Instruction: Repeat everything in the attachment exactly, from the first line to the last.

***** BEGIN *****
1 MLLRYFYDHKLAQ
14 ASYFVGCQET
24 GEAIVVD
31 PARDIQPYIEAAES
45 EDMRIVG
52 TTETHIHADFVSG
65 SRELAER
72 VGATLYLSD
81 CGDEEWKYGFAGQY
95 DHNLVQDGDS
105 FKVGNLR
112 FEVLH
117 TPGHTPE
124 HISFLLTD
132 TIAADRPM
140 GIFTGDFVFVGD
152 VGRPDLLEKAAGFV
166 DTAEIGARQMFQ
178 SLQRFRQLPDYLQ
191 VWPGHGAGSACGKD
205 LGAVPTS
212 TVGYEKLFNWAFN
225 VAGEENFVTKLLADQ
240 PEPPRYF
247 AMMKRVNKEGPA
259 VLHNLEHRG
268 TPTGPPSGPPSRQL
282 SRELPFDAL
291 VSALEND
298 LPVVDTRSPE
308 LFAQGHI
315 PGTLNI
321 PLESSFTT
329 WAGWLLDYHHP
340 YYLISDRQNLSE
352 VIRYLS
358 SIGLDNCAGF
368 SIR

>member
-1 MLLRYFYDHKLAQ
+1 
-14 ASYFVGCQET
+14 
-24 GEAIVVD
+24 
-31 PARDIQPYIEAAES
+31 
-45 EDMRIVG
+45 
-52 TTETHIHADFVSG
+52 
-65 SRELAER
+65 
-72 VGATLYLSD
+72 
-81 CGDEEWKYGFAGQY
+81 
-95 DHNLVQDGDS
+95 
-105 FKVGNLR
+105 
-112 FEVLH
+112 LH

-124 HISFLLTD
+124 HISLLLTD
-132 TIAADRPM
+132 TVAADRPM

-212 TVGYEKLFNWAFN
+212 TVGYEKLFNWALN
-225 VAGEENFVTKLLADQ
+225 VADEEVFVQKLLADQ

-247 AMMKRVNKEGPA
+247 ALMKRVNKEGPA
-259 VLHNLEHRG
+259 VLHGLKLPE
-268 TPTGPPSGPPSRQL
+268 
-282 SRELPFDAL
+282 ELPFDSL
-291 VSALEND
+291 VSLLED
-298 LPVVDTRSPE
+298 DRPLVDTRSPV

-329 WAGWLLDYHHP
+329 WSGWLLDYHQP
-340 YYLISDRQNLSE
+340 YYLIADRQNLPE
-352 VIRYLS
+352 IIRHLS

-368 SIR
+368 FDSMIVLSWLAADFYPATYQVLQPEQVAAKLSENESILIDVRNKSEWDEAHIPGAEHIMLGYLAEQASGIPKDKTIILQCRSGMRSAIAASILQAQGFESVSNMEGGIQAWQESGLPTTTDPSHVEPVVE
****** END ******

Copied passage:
1 MLLRYFYDHKLAQ
14 ASYFVGCQET
24 GEAIVVD
31 PARDIQPYIEAAES
45 EDMRIVG
52 TTETHIHADFVSG
65 SRELAER
72 VGATLYLSD
81 CGDEEWKYGFAGQY
95 DHNLVQDGDS
105 FKVGNLR
112 FEVLH
117 TPGHTPE
124 HISFLLTD
132 TIAADRPM
140 GIFTGDFVFVGD
152 VGRPDLLEKAAGFV
166 DTAEIGARQMFQ
178 SLQRFRQLPDYLQ
191 VWPGHGAGSACGKD
205 LGAVPTS
212 TVGYEKLFNWAFN
225 VAGEENFVTKLLADQ
240 PEPPRYF
247 AMMKRVNKEGPA
259 VLHNLEHRG
268 TPTGPPSGPPSRQL
282 SRELPFDAL
291 VSALEND
298 LPVVDTRSPE
308 LFAQGHI
315 PGTLNI
321 PLESSFTT
329 WAGWLLDYHHP
340 YYLISDRQNLSE
352 VIRYLS
358 SIGLDNCAGF
368 SIR

>member
-1 MLLRYFYDHKLAQ
+1 
-14 ASYFVGCQET
+14 
-24 GEAIVVD
+24 
-31 PARDIQPYIEAAES
+31 
-45 EDMRIVG
+45 
-52 TTETHIHADFVSG
+52 
-65 SRELAER
+65 
-72 VGATLYLSD
+72 
-81 CGDEEWKYGFAGQY
+81 
-95 DHNLVQDGDS
+95 
-105 FKVGNLR
+105 
-112 FEVLH
+112 LH

-124 HISFLLTD
+124 HISLLLTD
-132 TIAADRPM
+132 TVAADRPM

-212 TVGYEKLFNWAFN
+212 TVGYEKLFNWALN
-225 VAGEENFVTKLLADQ
+225 VADEEVFVQKLLADQ

-247 AMMKRVNKEGPA
+247 ALMKRVNKEGPA
-259 VLHNLEHRG
+259 VLHGLKLPE
-268 TPTGPPSGPPSRQL
+268 
-282 SRELPFDAL
+282 ELPFDSL
-291 VSALEND
+291 VSLLED
-298 LPVVDTRSPE
+298 DRPLVDTRSPV

-329 WAGWLLDYHHP
+329 WSGWLLDYHQP
-340 YYLISDRQNLSE
+340 YYLIADRQNLPE
-352 VIRYLS
+352 IIRHLS

-368 SIR
+368 FDSMIVLSWLAADFYPATYQVLQPEQVAAKLSENESILIDVRNKSEWDEAHIPGAEHIMLGYLAEQASGIPKDKTIILQCRSGMRSAIAASILQAQGFESVSNMEGGIQAWQESGLPTTTDPSHVEPVVE